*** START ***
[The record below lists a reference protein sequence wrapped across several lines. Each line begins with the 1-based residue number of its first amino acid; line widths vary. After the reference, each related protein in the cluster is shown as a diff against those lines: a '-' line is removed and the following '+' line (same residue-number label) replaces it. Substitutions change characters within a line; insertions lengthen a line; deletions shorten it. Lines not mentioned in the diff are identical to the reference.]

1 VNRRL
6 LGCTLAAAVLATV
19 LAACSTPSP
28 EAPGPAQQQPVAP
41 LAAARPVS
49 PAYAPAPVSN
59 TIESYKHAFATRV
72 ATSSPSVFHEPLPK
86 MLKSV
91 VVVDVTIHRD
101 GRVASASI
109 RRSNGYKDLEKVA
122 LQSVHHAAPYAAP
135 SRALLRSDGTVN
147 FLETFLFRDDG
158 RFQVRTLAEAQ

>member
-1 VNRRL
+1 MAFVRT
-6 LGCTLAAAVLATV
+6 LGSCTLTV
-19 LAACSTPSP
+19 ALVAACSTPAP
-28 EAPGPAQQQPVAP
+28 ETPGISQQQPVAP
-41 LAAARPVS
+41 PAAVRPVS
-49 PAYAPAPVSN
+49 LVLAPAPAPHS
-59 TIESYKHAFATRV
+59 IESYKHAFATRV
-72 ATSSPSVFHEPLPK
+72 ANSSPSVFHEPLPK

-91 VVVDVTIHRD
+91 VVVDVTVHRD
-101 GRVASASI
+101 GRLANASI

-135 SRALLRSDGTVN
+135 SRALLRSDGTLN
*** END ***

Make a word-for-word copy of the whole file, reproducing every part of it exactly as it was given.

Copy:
[The record below lists a reference protein sequence wrapped across several lines. Each line begins with the 1-based residue number of its first amino acid; line widths vary. After the reference, each related protein in the cluster is shown as a diff against those lines: a '-' line is removed and the following '+' line (same residue-number label) replaces it. Substitutions change characters within a line; insertions lengthen a line; deletions shorten it. Lines not mentioned in the diff are identical to the reference.]

1 VNRRL
6 LGCTLAAAVLATV
19 LAACSTPSP
28 EAPGPAQQQPVAP
41 LAAARPVS
49 PAYAPAPVSN
59 TIESYKHAFATRV
72 ATSSPSVFHEPLPK
86 MLKSV
91 VVVDVTIHRD
101 GRVASASI
109 RRSNGYKDLEKVA
122 LQSVHHAAPYAAP
135 SRALLRSDGTVN
147 FLETFLFRDDG
158 RFQVRTLAEAQ

>member
-1 VNRRL
+1 MAFVRT
-6 LGCTLAAAVLATV
+6 LGSCTLTV
-19 LAACSTPSP
+19 ALVAACSTPAP
-28 EAPGPAQQQPVAP
+28 ETPGISQQQPVAP
-41 LAAARPVS
+41 PAAVRPVS
-49 PAYAPAPVSN
+49 LVLAPAPAPHS
-59 TIESYKHAFATRV
+59 IESYKHAFATRV
-72 ATSSPSVFHEPLPK
+72 ANSSPSVFHEPLPK

-91 VVVDVTIHRD
+91 VVVDVTVHRD
-101 GRVASASI
+101 GRLANASI

-135 SRALLRSDGTVN
+135 SRALLRSDGTLN